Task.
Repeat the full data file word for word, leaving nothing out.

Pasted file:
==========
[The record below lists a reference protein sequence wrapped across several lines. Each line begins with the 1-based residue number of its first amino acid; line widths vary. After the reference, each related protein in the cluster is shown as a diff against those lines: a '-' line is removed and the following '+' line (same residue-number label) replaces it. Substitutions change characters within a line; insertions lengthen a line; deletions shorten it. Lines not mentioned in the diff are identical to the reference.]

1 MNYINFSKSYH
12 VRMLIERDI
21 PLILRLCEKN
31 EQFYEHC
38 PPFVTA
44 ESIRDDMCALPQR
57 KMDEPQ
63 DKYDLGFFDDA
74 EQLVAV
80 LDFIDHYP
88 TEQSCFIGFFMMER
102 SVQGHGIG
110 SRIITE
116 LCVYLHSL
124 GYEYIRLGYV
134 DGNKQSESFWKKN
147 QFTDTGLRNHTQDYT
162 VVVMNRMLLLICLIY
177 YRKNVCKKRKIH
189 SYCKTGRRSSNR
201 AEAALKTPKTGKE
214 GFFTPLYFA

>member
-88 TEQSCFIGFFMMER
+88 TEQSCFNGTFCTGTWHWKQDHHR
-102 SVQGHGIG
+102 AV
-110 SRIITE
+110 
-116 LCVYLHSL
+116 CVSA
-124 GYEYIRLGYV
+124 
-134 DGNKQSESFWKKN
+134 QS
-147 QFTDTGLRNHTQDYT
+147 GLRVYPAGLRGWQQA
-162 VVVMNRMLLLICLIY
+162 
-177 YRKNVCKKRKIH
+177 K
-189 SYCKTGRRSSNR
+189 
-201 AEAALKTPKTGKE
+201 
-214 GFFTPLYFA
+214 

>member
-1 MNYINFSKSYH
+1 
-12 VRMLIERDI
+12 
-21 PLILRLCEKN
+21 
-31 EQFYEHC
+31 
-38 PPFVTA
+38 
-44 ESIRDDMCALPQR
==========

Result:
[The record below lists a reference protein sequence wrapped across several lines. Each line begins with the 1-based residue number of its first amino acid; line widths vary. After the reference, each related protein in the cluster is shown as a diff against those lines: a '-' line is removed and the following '+' line (same residue-number label) replaces it. Substitutions change characters within a line; insertions lengthen a line; deletions shorten it. Lines not mentioned in the diff are identical to the reference.]

1 MNYINFSKSYH
12 VRMLIERDI
21 PLILRLCEKN
31 EQFYEHC
38 PPFVTA
44 ESIRDDMCALPQR
57 KMDEPQ
63 DKYDLGFFDDA
74 EQLVAV
80 LDFIDHYP
88 TEQSCFIGFFMMER
102 SVQGHGIG
110 SRIITE
116 LCVYLHSL
124 GYEYIRLGYV
134 DGNKQSESFWKKN
147 QFTDTGLRNHTQDYT
162 VVVMNRMLLLICLIY
177 YRKNVCKKRKIH
189 SYCKTGRRSSNR
201 AEAALKTPKTGKE
214 GFFTPLYFA

>member
-88 TEQSCFIGFFMMER
+88 TEQSCFNGTFCTGTWHWKQDHHR
-102 SVQGHGIG
+102 AV
-110 SRIITE
+110 
-116 LCVYLHSL
+116 CVSA
-124 GYEYIRLGYV
+124 
-134 DGNKQSESFWKKN
+134 QS
-147 QFTDTGLRNHTQDYT
+147 GLRVYPAGLRGWQQA
-162 VVVMNRMLLLICLIY
+162 
-177 YRKNVCKKRKIH
+177 K
-189 SYCKTGRRSSNR
+189 
-201 AEAALKTPKTGKE
+201 
-214 GFFTPLYFA
+214 

>member
-1 MNYINFSKSYH
+1 
-12 VRMLIERDI
+12 
-21 PLILRLCEKN
+21 
-31 EQFYEHC
+31 
-38 PPFVTA
+38 
-44 ESIRDDMCALPQR